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Race, Class, Gender, and Sexuality

Q1 : Please read this answer and provide reply :

  1. In the section on gender, I found myself chuckling at a few things and feeling happy that other points were brought up.  I felt the paragraph on the way men and women are seen based on their gender and race was spot on.  I was watching HGTV and there was an upper-class woman who was a stay at home mom.  Throughout the show, I could not stand her.  She was so focused on what she wanted in the house, not thinking about the budget or how much work it would create for her husband.  I feel that not only do we already have theses stereotypes within our mental framework, but it is reinforced by the way a small sample of each grouping portrays itself through the media.  I found this section interesting because I am a woman who identifies as such.  However, from the time I was 4 to the time I graduated high school, I was the only girl on an all-boys hockey team.  There were one or two years that I had a female teammate, but I could never find myself identifying with them because they tended to be too girly (they would wear makeup during games and practices).  I preferred hanging out with the guys, playing paintball in the off-season, doing workouts with my teammates, and, much to my mother’s dismay, I hated doing anything girly.  This meant that I wanted a blue and red room decorated with hockey decor, I shied away from makeup or hair products, and could not (and still cannot) stand going shopping.  If you look at me know though, I have grown into societal expectations of the female gender.  I live in yoga pants, no more sweats; I have an exorbitant amount of hair products and nail polish, that I never use; and  I love baking.  A quick tangent on baking and being in the kitchen.  I watch a lot of Food Network, and I just want to say that for a location that is supposed to be the “woman’s place,” and a profession that is supposed to be a “woman’s job,” there are an awful lot of male chefs.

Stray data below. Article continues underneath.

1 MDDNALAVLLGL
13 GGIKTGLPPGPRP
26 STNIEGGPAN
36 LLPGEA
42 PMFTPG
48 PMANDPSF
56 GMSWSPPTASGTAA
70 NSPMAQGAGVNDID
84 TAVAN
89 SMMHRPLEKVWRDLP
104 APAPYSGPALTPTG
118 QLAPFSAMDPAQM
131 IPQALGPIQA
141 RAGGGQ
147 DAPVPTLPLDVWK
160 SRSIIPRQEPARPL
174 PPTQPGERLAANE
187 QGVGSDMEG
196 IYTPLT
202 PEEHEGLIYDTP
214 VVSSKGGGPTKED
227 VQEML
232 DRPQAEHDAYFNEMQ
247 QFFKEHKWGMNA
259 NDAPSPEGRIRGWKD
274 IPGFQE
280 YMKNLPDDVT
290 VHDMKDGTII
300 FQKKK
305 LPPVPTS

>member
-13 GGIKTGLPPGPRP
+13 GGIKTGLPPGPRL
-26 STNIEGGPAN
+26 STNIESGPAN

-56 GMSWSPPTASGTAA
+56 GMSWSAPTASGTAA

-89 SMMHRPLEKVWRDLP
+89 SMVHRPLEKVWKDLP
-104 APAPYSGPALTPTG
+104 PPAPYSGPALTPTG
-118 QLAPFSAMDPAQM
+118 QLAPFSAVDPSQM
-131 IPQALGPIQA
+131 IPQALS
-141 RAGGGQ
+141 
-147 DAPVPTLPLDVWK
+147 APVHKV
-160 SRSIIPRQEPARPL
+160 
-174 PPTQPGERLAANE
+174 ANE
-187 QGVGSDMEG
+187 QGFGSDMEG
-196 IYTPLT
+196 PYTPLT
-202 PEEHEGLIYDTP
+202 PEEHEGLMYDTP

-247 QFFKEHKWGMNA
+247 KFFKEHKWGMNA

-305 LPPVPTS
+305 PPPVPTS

Back to the point of that spiel.  I initially balked when the book said that “Race, class, gender, and sexuality together construct stereotypes.”  I had to re-read that sentence a few times because I didn’t read the second sentence right away.  “Each gains meaning in relationship to the others.”  How true is this?  I have clients who like woman, but not woman of a certain race.  For instance, I have clients who hate white women, but love white men.  For them, it’s not solely based on gender, but a combination of gender and race.  I also got a little happy when the book began talking about the high rates of violence against women.  That sentence didn’t come out like I wanted it to, but hear me out.  In undergrad, I took a class called “Violence Against Women and Children,” and it was the highlight of my undergrad years. I learned so much in that class, on women from a variety of cultural, ethnic, racial, religious, and geographical backgrounds.   I feel that when speaking of inequality against women, we tend to forget that it isn’t limited to us making less money than men.  The inequality goes far beyond monetary value, and it seems that we too often forget to discuss the way women are treated.  I would also like to say this applies to men.  I was raised in a household that believed in traditional gender roles, but I feel that society puts too much emphasis on what boys can do versus what girls can do, and this creates a warped sense of gender equality.